The differences are less noticeable in colloquial British speaking where the American version is often used.
The British versions are more to do with the way it is taught in classrooms and in the official language teaching text books of the British.
It is all just English if you know English you can communicate with other English speakers. You may find some phrasing sounds different to your preferred dialect. But it is still English, if you know what the other speaker means why argue over nothing. Does not apply to slang or some words that may be offensive between the different English speaking continents.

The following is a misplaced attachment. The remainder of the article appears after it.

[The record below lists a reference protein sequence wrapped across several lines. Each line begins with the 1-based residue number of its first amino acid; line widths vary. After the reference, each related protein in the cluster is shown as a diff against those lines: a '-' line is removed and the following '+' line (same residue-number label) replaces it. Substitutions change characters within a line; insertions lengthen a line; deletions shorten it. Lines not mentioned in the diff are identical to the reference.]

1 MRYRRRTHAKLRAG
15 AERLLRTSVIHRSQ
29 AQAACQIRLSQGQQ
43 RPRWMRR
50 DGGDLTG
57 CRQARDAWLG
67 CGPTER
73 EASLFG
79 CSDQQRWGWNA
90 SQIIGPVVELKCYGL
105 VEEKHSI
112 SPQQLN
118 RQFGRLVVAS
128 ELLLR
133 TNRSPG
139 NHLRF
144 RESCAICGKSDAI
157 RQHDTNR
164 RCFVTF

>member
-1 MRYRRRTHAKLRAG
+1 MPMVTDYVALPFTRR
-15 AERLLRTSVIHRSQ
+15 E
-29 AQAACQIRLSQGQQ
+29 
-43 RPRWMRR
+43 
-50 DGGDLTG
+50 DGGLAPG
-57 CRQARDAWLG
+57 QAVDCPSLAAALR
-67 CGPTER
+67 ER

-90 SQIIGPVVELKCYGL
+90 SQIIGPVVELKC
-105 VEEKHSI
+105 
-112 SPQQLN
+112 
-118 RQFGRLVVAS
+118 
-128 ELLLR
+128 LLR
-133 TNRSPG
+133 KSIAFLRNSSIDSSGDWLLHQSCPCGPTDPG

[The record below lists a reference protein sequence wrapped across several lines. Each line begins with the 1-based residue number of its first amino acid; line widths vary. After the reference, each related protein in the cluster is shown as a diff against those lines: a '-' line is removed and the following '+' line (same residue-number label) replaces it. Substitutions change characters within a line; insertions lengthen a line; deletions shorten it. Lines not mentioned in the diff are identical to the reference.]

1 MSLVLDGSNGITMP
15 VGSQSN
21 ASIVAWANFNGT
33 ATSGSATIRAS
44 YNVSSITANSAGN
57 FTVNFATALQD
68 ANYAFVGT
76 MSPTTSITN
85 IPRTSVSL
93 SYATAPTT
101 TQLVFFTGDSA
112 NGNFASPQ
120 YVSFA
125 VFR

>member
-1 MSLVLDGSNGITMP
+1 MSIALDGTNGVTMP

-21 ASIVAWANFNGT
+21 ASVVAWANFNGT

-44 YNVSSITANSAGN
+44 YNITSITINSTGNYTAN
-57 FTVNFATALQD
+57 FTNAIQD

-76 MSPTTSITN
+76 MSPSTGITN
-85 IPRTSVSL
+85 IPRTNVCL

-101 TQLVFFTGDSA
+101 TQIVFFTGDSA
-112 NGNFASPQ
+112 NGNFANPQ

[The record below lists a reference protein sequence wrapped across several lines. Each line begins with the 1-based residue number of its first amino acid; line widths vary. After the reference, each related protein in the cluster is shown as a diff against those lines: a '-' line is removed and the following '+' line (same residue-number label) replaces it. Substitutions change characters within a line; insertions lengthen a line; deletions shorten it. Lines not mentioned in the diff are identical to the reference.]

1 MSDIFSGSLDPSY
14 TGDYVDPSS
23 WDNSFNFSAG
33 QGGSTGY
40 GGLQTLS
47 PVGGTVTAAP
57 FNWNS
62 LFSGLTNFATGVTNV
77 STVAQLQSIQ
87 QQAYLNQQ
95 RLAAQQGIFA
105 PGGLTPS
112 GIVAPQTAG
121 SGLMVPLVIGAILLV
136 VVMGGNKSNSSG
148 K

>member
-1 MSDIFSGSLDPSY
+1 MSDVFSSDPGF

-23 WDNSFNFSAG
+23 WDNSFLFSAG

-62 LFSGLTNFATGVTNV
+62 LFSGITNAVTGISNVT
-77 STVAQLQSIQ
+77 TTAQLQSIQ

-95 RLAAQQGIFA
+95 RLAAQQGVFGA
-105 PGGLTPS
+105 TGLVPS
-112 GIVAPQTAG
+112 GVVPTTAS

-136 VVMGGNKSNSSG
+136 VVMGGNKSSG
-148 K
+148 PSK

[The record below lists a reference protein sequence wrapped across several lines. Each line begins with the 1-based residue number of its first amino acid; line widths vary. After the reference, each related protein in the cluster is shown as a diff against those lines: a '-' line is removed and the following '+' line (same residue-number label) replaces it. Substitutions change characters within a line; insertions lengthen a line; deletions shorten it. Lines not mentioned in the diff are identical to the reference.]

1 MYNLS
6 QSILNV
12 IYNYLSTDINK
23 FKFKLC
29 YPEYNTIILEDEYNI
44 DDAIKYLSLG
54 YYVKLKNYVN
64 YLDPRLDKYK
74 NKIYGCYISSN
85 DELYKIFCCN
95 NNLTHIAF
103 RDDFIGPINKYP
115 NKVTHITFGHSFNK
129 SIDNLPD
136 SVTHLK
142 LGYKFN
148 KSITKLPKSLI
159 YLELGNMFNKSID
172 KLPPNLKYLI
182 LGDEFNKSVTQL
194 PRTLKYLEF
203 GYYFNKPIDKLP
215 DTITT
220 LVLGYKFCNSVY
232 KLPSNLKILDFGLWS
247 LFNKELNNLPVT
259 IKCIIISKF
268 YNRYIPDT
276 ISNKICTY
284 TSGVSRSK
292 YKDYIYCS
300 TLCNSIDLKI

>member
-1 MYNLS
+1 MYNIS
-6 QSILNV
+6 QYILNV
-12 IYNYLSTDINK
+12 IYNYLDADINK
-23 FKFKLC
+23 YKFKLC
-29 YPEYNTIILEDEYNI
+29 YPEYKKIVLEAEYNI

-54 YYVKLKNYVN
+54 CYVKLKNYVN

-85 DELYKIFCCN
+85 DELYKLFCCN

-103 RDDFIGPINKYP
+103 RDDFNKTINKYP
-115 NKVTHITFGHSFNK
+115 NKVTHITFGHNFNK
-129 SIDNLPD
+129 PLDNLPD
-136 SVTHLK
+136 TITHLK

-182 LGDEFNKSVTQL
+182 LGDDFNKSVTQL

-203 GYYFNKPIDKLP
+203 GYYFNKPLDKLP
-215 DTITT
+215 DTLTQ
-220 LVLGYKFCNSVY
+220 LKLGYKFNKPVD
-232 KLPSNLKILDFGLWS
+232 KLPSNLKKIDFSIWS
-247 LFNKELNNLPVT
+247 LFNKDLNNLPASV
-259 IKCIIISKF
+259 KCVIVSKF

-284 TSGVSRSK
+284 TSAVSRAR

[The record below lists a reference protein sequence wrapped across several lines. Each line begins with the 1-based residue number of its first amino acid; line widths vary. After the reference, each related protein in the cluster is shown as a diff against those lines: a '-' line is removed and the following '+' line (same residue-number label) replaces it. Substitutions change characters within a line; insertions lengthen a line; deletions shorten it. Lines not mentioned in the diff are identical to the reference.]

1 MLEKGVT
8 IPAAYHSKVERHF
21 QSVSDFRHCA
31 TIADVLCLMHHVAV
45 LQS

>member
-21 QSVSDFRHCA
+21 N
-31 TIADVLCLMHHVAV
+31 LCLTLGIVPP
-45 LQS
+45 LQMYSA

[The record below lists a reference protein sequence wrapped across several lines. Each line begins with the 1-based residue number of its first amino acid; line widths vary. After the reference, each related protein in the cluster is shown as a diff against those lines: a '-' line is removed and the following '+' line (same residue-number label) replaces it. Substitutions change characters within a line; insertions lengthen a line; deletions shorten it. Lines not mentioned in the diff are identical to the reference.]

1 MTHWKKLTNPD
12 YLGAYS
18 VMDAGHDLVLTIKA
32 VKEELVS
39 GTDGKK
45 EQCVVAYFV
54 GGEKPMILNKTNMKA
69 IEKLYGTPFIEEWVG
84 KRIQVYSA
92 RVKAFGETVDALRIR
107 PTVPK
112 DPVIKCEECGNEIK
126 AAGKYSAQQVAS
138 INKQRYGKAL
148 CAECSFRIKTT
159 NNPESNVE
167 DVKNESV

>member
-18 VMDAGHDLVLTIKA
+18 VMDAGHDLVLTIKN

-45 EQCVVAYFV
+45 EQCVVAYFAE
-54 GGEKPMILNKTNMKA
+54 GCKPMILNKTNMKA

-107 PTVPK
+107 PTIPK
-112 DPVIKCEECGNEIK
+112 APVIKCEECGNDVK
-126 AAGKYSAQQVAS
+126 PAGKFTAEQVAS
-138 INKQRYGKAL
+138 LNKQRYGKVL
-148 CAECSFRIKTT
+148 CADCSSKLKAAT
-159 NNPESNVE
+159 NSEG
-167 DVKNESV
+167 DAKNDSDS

Thank you all for your comments...
Leyla asked " I would like to know your opinion about American and British English? In your mind which of them must we prefer?:)"
As an older Canadian, I learned British English in school and learned American English from newspapers, advertising, movies, music, radio and TV.
I cannot say that I prefer one form over the other. I like them both and Canadians know both forms of English.
So, I don't care if someone spells color or colour, defence or defense or says elevator or lift.
I do have a small preference for some American spellings because they seem to make more sense phonetically, for example, I prefer recognize (AmE) and analyze (AmE) but the other spellings are also OK.
In conclusion, in my case, I am comfortable with both forms of grammar and spelling.